For BPSK signaling, the LLR of the nth symbol is given by the following equation 1:
r(n) is the detector output of the nth symbol;
g(n) is the time varying gain associated with the desired signal; and
is the total noise variance.
This equation assumes additive white Gaussian noise, which is the common practice in the DS-CDMA setting. However, modifications for other noise and multiple access interference distributions are possible and well known in the art. Further, extensions to other symbol constellations and to different modulations may be performed.
The desired signal term, which is g(n) multiplied by the transmitted symbol;
The multiple access interference (MAI) term which is assumed to be a white Gaussian process whose variance is denoted by
The noise term that is assumed to be a white Gaussian process whose variance is denoted by
Proceeding to block 215, the process 200 determines the normalization factor. The normalization factor is determined by calculating the gain of the desired term g(n). The variances
are then calculated. The total noise variance
is then determined using the following equation:
The normalization factor is then determined by placing the values of g(n) and
into Equation 1.
Proceeding to block 220, the process 200 multiplies the normalization factor by the output symbol to determine the metric correction 120. The metric correction 120 is then provided to the channel decoder 125 in block 225. After the channel decoder 125 receives the metric correction 120, the process 200 terminates in the END block 230.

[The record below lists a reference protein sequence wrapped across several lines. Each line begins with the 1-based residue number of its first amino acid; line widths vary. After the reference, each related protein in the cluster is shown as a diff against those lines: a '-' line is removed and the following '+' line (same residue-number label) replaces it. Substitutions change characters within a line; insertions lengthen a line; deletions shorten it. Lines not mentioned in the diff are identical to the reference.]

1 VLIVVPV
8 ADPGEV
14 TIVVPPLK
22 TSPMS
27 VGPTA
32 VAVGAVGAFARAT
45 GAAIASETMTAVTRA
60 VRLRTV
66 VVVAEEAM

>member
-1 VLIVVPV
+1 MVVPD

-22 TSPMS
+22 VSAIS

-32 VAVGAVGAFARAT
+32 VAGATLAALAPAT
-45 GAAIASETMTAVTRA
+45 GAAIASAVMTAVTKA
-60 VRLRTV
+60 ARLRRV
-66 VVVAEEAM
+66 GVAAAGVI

An estimation error is provided in a feedback loop to continually refine the estimation of the MAI variance.
By determining and applying the metric correction 120, the gain of a MUD receiver may be preserved. For example, in the Wideband Code Division Multiple Access (WCDMA) standard 25.101 case 4 channel set-up, a gain of about 3 dB can be achieved with a conventional minimum mean-squared error multiuser detection (MMSE MUD) at the uncoded bit error rate (BER) level compared to the rake receiver. However, the 3 dB gain is lost when examining the block error rate (BLER) performance. By applying the metric correction, the 3 dB gain is obtained for the BLER performance.
A number of embodiments of the invention have been described. Nevertheless, it will be understood that various modifications may be made without departing from the spirit and scope of the invention. Accordingly, other embodiments are within the scope of the following claims.
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|U.S. Classification||375/148, 375/341, 455/504, 375/E01.024, 375/346, 375/E01.032, 455/506|
|International Classification||H04B1/7103, H04B1/7115, H04L25/06, H03M13/37, H04L1/00|
|Cooperative Classification||H04B1/7103, H04L1/005, H04L25/067, H03M13/37|
|European Classification||H04B1/7103, H03M13/37, H04L25/06C, H04L1/00B5E5|
|Apr 29, 2002||AS||Assignment|
Owner name: INTEL CORPORATION, CALIFORNIA
Free format text: ASSIGNMENT OF ASSIGNORS INTEREST;ASSIGNORS:PICK, KOBBY;YELLIN, DANIEL;PERETS, YONI;AND OTHERS;REEL/FRAME:012847/0236;SIGNING DATES FROM 20020114 TO 20020116
|May 2, 2012||FPAY||Fee payment|